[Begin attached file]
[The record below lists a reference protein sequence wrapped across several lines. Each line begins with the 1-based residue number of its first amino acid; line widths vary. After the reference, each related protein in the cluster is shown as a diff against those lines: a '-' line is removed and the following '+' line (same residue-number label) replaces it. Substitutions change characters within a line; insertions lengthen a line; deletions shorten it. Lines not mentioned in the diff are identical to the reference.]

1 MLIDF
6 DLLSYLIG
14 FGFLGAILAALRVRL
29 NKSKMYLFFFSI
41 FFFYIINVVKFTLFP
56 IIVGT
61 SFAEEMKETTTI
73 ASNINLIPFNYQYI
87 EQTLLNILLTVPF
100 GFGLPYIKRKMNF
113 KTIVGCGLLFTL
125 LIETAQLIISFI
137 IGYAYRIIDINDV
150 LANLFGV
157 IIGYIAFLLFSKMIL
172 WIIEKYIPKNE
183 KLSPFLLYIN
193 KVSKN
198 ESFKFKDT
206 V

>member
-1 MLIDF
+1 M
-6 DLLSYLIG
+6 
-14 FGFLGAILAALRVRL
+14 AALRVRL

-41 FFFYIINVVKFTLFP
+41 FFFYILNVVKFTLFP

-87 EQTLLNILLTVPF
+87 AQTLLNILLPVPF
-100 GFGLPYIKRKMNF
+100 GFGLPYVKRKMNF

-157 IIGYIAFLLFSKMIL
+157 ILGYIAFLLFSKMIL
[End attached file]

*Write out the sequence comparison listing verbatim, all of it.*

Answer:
[The record below lists a reference protein sequence wrapped across several lines. Each line begins with the 1-based residue number of its first amino acid; line widths vary. After the reference, each related protein in the cluster is shown as a diff against those lines: a '-' line is removed and the following '+' line (same residue-number label) replaces it. Substitutions change characters within a line; insertions lengthen a line; deletions shorten it. Lines not mentioned in the diff are identical to the reference.]

1 MLIDF
6 DLLSYLIG
14 FGFLGAILAALRVRL
29 NKSKMYLFFFSI
41 FFFYIINVVKFTLFP
56 IIVGT
61 SFAEEMKETTTI
73 ASNINLIPFNYQYI
87 EQTLLNILLTVPF
100 GFGLPYIKRKMNF
113 KTIVGCGLLFTL
125 LIETAQLIISFI
137 IGYAYRIIDINDV
150 LANLFGV
157 IIGYIAFLLFSKMIL
172 WIIEKYIPKNE
183 KLSPFLLYIN
193 KVSKN
198 ESFKFKDT
206 V

>member
-1 MLIDF
+1 M
-6 DLLSYLIG
+6 
-14 FGFLGAILAALRVRL
+14 AALRVRL

-41 FFFYIINVVKFTLFP
+41 FFFYILNVVKFTLFP

-87 EQTLLNILLTVPF
+87 AQTLLNILLPVPF
-100 GFGLPYIKRKMNF
+100 GFGLPYVKRKMNF

-157 IIGYIAFLLFSKMIL
+157 ILGYIAFLLFSKMIL